House of Leaves by Mark Z. Danielewski (Book Review)

House of LeavesHouse of Leaves by Mark Z. Danielewski

My rating: 1 of 5 stars

I skirmished with this book. I’ve decided to let it win.

It’s not the footnotes. Don’t let other reviewers’ comparisons to David Foster Wallace’s use of footnotes put you off. The footnotes in House of Leaves are nowhere near the level of DFW, at least not as compared to Infinite Jest, of which fully ten percent (or more, if you consider the relatively tiny font) is footnotes that you’d better read if you want to understand the book, and for which I recommend having three bookmarks or a pad of sticky notes available at all times. Hell, DFW even issued class syllabus with footnotes! The footnotes in HoL are no big deal, used to present the movie-of-the-screenplay-of-the-book-about-a-girl schtick, and occasionally as references to fake publications as a way to augment the author’s point in a semi-clever way. Only one bookmark needed here, two if you tend toward anxiety about that sort of thing.

Let’s run down the postmodernism checklist. Pastiche, check. I see flashes of Tom Robbins, Stephen King, definitely DFW, Blair Witch Project. Unreliable narrator: couple of ‘em. Paradox, check. Playfulness, check. Meta, check. Poioumena, check. Minimalism, check. Fragmentation, check. And it’s okay, I like some postmodern lit even if it can be a fair amount of work, but I’m only on page 91.

The use of “should of” and “must of” is driving me crazy. Because the scholarly treatise by Zampano and the footnote commentary by Johnny Truant use that incorrect form, and the letters from Johnny’s mother correctly use “would have,” I imagine the incorrect usage is a gimmick (like, are Zampano and Johnny the same person?). Find a different gimmick, keeping in mind that the use of the language influences others, who see it in a published work and think it’s correct. However, Johnny does get points for correctly saying “couldn’t care less.” Thank you for that.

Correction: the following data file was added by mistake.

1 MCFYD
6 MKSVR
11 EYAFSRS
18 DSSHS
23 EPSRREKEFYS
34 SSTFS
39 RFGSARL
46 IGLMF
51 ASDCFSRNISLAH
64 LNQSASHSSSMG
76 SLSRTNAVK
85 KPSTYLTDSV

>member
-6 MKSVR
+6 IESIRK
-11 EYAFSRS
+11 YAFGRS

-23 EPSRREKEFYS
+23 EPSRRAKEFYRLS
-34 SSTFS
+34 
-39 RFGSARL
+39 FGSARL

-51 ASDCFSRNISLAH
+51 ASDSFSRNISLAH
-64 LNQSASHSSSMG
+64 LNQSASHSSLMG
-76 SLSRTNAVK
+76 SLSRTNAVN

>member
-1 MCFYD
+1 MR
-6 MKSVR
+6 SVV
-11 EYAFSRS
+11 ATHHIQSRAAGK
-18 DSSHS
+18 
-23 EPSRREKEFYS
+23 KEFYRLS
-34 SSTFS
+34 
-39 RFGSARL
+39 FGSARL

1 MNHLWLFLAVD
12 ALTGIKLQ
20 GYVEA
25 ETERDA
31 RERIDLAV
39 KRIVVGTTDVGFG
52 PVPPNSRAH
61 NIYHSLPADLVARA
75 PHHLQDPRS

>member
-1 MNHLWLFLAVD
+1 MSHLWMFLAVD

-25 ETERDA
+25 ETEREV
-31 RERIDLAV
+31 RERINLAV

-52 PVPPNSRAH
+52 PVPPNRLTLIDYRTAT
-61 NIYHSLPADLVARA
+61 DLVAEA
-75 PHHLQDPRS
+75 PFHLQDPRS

The academic study of a film that seems to not really exist could be a good way to tell this Russian-nesting-doll story of a physically impossible house, if the so-called dissertation were a bit more accessible. The section about Echo (nymph), echo (reverberation) and triangulation should have been intriguing as hell but was dry as toast. Karen’s inability to get a compass to work is “highly emblematic of the absence of cultural polarities”? I’m not that highbrow – or is that the joke? Ugh. And let’s not even get into Johnny’s endless stream-of-consciousness droning, which just makes my eyes glaze over.

This book is supposed to be scaring the crap out of me, but it’s not. Nothing is happening. I keep flipping ahead to see if I’m at the end of the chapter yet. Never a good sign. I recently slogged all the way to end of Night Film and I regret the time I’ll never get back. House of Leaves is an even bigger doorstop. I’m not going to risk muscle strain lugging this thing around in my shoulder bag, only to be unable to finish because other people have dibs and the library needs it back. I’m certainly not going to buy a copy. Abandoning.



Author: Deborah Lee

I like trees, dreaming, magic, books, paper, floating, dreaming, rhinos, rocks, stargazing, wine, dragonflies, trains, and silence to hear the world breathe.

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